October Setters Offers to Fund OFA Evaluations for DeCoverly Kennels

Bridget Bodine, of DeCoverly Kennels, recently posted this on her Facebook page:

Confusion about the PennHIP method, the reports, and how to interpret them has been rampant since it’s inception. Much of the confusion stems from two sources. First is PennHIP’s use of the term “DJD” (degenerative joint disease) instead of it’s alternative and more common name: osteoarthritis. Hip dysplasia and DJD/arthritis are not the same thing. One is abnormal formation of the hip joint, the other is arthritis. Arthritis in the hip is usually caused by hip dysplasia, but it can also be caused by injury or infection.

The second source of confusion is that people instinctively try to translate PennHIP results into a diagnostic/OFA context, which is impossible. PennHIP is the only hip dysplasia control scheme in the world that does not diagnose hip dysplasia.

We think Bridget’s plan to OFA the .8 dog is a great idea, but results from one dog don’t give you much to go on so we have made the following proposal. We hope they see the value in taking us up on our offer, especially the potential for educational benefits regarding PennHIP for all concerned.

Bridget,

We read your post regarding PennHIP results. It is clear that you don’t understand the difference between dysplasia and DJD. DJD is not dysplasia. DJD is arthritis. The terms DJD and dysplasia are not interchangeable, so when you say “no dysplasia” you are literally saying the dog has normal hips and would pass an OFA. PennHIP does not assess the hip for the presence of dysplasia. All other dysplasia control methods in the world, OFA, FCI, BVA, etc., diagnosis the presence or absence of dysplasia.

In the interest of furthering knowledge about PennHIP we make the following offer. We will pay the OFA fee for diagnosis of dysplasia for all 30 of the recent dogs on your list. You already have the x-rays required for the OFAs as part of your PennHIP submissions. Have your vet submit them to OFA along with the applications, have them entered into the OFA’s open database, and we’ll pay the $450 OFA fee. With passing OFAs you can accurately state the dogs have no dysplasia.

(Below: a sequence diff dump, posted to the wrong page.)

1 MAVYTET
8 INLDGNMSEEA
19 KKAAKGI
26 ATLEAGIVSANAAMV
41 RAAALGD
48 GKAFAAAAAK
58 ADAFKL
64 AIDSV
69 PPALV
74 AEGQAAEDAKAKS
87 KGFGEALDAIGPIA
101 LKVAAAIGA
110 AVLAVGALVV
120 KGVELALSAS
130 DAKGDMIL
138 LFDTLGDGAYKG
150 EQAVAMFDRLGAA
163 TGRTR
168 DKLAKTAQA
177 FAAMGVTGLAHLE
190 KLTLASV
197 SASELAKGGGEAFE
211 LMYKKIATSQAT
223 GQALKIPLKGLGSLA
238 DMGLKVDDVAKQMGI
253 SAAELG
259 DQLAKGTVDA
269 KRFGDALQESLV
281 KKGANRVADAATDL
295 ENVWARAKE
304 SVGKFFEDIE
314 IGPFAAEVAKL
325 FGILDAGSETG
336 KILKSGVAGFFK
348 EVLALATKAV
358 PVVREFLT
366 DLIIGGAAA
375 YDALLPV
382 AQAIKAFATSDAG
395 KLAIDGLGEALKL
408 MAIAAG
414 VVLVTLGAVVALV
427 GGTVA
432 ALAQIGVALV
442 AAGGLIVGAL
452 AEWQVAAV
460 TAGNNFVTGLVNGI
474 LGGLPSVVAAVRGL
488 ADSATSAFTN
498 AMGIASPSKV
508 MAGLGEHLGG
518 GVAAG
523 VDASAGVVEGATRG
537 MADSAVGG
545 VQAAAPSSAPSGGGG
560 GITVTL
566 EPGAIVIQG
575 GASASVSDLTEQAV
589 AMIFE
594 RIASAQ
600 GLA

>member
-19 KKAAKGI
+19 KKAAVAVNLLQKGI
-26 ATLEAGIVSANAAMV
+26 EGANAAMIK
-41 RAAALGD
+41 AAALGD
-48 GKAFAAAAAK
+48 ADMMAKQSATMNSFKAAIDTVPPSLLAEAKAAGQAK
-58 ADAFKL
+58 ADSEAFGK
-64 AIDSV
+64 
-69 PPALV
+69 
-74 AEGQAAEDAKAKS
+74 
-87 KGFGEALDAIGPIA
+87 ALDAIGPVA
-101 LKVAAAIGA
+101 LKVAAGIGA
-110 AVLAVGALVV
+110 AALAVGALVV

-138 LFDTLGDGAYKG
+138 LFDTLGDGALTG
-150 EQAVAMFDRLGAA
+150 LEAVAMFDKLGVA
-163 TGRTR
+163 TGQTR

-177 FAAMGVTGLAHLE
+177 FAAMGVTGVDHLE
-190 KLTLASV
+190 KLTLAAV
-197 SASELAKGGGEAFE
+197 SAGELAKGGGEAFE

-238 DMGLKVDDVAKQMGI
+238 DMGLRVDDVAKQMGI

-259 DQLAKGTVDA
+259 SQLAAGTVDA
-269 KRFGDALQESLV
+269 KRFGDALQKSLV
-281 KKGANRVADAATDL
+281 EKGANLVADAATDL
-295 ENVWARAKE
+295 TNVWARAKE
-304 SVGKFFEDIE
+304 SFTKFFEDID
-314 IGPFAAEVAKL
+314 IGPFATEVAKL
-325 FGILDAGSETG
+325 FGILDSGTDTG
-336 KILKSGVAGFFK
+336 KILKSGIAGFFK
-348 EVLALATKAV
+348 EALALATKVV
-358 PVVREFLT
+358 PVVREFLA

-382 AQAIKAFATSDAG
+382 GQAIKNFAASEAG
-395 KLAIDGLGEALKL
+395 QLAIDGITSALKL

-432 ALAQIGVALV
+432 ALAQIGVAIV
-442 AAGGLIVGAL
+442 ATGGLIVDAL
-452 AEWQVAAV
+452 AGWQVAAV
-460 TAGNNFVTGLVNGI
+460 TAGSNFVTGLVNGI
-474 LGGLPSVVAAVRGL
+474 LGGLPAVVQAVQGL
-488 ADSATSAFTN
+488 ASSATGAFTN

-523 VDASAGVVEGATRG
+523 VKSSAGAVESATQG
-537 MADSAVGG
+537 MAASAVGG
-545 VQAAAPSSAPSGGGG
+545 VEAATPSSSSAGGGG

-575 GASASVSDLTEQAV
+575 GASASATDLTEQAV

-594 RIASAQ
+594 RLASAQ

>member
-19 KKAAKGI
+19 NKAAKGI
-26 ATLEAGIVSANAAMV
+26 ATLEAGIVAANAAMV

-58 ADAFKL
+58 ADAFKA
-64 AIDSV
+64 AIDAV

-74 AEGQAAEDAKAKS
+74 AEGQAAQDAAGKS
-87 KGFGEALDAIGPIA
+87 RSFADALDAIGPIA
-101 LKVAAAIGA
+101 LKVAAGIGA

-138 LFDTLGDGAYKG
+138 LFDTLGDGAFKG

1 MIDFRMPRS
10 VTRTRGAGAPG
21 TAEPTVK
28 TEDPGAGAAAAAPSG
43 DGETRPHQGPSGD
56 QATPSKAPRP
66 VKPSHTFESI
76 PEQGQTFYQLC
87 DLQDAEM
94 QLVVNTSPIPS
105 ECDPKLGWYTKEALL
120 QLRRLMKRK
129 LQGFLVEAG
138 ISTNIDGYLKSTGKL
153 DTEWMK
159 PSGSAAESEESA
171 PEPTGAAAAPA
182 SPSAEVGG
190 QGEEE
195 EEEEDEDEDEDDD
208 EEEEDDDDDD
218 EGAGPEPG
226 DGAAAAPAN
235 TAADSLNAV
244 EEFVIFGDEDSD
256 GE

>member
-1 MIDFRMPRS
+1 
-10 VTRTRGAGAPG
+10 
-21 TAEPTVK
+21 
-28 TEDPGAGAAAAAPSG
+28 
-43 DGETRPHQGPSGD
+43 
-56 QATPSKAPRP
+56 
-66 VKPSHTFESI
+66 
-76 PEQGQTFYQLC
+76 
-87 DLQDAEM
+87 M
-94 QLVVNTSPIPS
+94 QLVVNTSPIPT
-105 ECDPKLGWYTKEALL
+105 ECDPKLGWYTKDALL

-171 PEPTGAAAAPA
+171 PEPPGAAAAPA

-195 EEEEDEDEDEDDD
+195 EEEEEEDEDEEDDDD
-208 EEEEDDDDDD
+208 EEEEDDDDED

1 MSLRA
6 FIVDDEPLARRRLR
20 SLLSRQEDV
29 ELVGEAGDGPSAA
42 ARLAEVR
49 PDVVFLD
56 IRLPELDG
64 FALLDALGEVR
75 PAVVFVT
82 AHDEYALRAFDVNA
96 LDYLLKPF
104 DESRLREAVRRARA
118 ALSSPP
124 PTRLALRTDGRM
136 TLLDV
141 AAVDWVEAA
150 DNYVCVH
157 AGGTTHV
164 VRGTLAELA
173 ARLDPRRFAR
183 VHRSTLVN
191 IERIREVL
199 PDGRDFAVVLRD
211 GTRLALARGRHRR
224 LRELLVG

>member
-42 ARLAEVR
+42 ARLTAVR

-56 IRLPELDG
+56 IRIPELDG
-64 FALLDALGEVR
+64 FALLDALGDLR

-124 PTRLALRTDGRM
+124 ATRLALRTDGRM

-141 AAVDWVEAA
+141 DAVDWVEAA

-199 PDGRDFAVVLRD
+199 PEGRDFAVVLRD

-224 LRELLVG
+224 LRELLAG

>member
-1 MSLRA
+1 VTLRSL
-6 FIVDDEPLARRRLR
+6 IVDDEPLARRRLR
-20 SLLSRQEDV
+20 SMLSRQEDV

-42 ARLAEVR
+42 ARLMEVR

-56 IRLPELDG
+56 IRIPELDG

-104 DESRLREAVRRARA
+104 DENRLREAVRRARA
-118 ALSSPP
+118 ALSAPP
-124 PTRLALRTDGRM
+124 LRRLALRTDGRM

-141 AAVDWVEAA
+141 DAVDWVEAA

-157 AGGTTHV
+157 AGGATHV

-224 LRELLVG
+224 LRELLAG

This knowledge can only serve to help all of us make more informed breeding decisions that contribute to a better future for the dogs.

Cliff and Lisa

4 thoughts on “October Setters Offers to Fund OFA Evaluations for DeCoverly Kennels”

  1. I’m curious if Bridget took you up on your offer? I only live 2 hours from DeCoverly. I purchased a pup off them 20 years ago when Ken Alexander ran the kennel. Unfortunately i had to put my dog Thorn down at 7 yrs of age due to cancer even after surgery.

    1. Gary,

      Thanks for your interest in the subject. Bridget declined our offer. She said it was a waste of her Vet’s time.
      The offer is open ended so she can change her mind at any time.

      Cliff

      1. Your welcome Cliff,

        I had that impression myself. This is just my opinion, after doing a lot of research and asking questions and such. My personal instincts told me to go elsewhere for my pup. I like the fact of everyone working as a group of breeders and not being a lone wolf so to speak.Not that DeCoverly doesnt produce fine dogs, I’m sure they do, and Thorn hunted great for me, until his illness. But I like the way all of you work as a team. That went a long way with me.

    2. Our condolences on losing your dog, Thorn. Would you mind sharing the kind of cancer your dog had? We just lost our 9 yr old Ryman to pancreatic cancer.

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